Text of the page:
“This year, I have been blessed with a student who may be the nicest kid I’ve ever taught,” writes Exasperated Educator, who teaches in New York City.
Always prepared with an ear-to-ear smile and enormous enthusiasm, he is friendly to everyone even the mean kids. . . . No matter how challenging the lesson is for him, he works hard to understand. He is a walking ray of sunshine.
She’s also got a student who can process information in the moment, but can’t retain anything.
I model it. I give him manipulatives. I’ve had other students tutor him. I’ve given him extra homework. I’ve given him no homework. I’ve let him investigate the topic using videos or computer games. I’ve kept him at lunch for private tutoring. If he does understand the lesson, it lasts only a short while and certainly not into the next day.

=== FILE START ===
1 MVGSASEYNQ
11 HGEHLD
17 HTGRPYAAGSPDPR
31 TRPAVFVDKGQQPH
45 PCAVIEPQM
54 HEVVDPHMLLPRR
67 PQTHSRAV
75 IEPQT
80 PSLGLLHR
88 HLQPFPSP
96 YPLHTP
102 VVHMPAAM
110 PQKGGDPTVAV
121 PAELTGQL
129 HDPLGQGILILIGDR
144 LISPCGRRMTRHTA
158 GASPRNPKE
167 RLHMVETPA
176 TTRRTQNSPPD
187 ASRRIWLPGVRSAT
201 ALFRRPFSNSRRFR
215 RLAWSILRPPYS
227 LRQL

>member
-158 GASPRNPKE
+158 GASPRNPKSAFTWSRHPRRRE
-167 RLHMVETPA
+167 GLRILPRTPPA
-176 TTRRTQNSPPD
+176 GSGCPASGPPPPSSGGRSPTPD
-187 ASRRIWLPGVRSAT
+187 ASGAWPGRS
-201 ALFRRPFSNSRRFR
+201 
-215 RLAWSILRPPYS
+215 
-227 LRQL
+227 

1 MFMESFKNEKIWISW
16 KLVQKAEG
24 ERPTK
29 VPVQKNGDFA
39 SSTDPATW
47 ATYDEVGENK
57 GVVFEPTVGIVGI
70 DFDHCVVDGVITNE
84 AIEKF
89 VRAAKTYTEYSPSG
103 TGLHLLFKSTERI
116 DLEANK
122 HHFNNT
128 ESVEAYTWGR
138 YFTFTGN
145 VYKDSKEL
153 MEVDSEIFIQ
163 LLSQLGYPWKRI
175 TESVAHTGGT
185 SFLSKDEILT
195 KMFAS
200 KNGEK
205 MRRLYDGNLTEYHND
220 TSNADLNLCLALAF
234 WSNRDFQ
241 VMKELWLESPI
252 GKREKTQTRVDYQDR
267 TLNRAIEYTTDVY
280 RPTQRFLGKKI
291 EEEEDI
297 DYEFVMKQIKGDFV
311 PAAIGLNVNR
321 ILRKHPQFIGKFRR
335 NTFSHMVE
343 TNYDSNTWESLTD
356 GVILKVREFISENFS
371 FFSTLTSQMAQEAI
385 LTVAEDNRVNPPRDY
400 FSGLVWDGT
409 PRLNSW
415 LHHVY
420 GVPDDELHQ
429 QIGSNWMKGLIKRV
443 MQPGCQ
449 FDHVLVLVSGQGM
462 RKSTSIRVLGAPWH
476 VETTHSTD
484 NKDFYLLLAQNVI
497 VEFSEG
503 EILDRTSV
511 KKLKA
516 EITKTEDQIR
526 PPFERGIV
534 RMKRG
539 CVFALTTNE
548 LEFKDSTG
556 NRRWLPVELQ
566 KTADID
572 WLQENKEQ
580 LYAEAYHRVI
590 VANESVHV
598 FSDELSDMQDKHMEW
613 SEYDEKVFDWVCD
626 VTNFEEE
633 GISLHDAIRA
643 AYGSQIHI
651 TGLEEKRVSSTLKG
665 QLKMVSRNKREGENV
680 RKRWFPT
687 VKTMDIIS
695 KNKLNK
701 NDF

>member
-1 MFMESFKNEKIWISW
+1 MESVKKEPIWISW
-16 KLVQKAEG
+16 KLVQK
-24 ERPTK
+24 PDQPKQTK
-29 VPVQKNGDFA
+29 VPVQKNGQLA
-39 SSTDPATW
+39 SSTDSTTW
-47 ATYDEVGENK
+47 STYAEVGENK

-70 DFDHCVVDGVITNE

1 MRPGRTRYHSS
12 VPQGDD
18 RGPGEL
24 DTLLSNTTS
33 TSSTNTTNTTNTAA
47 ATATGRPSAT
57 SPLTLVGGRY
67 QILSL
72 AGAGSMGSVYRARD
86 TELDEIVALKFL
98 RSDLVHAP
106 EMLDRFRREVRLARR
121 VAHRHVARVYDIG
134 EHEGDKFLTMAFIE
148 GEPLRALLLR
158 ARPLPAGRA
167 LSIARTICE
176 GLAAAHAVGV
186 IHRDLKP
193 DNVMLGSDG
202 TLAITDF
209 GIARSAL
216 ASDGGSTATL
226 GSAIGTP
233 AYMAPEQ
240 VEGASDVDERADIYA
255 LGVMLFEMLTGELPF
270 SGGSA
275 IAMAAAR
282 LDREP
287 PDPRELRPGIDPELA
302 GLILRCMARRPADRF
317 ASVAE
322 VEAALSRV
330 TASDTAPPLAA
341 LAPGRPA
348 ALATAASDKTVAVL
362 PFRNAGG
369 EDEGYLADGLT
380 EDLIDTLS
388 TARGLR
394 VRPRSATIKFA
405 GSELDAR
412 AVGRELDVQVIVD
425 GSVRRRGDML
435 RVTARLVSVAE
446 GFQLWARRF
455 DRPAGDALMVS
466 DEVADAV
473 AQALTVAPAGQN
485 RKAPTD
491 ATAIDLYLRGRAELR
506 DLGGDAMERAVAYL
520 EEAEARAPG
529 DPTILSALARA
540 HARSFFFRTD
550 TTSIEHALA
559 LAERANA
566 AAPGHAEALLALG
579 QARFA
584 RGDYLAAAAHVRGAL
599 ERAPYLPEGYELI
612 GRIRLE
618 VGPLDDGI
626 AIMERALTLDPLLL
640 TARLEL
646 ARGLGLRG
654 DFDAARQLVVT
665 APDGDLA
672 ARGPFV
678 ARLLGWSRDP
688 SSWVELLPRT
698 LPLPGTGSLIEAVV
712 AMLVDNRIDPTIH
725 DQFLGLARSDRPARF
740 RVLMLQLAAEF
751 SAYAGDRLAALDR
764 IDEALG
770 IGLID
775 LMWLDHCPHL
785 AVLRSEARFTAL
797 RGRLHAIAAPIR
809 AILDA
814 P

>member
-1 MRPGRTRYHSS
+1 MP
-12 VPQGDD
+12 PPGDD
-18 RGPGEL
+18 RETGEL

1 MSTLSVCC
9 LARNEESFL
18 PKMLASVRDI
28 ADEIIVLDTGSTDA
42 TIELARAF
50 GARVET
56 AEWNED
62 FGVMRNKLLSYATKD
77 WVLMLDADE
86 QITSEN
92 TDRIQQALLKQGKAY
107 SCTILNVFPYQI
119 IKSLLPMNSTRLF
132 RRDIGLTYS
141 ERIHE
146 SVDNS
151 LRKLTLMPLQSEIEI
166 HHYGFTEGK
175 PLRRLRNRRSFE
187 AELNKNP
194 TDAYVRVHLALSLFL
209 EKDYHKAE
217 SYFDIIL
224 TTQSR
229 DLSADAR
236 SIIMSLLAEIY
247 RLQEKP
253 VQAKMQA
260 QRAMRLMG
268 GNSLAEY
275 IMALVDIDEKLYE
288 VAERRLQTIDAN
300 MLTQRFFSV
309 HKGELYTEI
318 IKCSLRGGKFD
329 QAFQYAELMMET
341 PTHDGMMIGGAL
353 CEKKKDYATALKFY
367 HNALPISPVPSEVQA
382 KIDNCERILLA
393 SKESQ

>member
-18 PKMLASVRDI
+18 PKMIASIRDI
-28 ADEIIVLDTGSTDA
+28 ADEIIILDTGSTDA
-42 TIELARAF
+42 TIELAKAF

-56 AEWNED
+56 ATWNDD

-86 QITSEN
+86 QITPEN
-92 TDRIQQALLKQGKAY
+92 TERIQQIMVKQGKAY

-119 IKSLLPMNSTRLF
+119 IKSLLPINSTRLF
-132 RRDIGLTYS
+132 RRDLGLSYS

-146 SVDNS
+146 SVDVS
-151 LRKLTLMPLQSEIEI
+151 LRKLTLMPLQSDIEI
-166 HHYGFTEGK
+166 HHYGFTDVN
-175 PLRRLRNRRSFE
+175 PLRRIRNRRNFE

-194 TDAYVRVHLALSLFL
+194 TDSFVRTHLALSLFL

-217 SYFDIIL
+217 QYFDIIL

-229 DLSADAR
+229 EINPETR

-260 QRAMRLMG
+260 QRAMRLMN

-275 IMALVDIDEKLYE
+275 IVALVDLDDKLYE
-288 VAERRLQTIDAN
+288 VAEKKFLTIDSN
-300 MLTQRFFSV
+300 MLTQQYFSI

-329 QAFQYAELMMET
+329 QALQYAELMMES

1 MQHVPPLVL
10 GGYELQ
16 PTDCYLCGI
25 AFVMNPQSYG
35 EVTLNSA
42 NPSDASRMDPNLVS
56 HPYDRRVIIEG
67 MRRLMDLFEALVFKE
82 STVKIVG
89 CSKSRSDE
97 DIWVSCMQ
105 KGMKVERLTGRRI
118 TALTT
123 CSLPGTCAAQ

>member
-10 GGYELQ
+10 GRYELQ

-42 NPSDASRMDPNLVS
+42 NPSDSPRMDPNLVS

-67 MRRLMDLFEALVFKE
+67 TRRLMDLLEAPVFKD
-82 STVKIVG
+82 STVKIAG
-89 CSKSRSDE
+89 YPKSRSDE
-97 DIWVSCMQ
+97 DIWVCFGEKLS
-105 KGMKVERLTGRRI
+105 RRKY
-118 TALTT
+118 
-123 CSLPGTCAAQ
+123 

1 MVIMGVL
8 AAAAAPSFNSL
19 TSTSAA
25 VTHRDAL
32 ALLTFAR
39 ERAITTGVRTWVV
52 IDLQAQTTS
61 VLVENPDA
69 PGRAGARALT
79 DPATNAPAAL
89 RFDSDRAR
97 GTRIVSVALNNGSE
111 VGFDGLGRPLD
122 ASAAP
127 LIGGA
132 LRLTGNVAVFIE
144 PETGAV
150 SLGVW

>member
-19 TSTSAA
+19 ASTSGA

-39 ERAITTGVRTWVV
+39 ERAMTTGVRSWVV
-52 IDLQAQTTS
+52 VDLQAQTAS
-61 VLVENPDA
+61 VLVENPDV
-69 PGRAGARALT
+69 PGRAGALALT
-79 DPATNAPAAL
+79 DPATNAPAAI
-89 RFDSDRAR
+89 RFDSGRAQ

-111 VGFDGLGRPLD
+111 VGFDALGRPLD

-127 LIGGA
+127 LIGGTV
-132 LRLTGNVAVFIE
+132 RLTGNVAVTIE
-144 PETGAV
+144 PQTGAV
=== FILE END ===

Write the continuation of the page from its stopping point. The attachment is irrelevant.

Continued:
It’s the same kid. As much as she likes him, she worries his inevitable failure will make it harder for her to be labeled an “effective” teacher. She resents that — and hates herself for thinking of this warm-hearted boy as a problem.
Value-added analysis is supposed to account for this kind of student: He’s maintaining his previous rate of growth — none — in her class. Whether it actually works like that is another story. Exasperated doesn’t say if he’s been diagnosed with a learning disability. Inability to retain information should qualify him for an Individualized Education Program, though that’s no magic cure.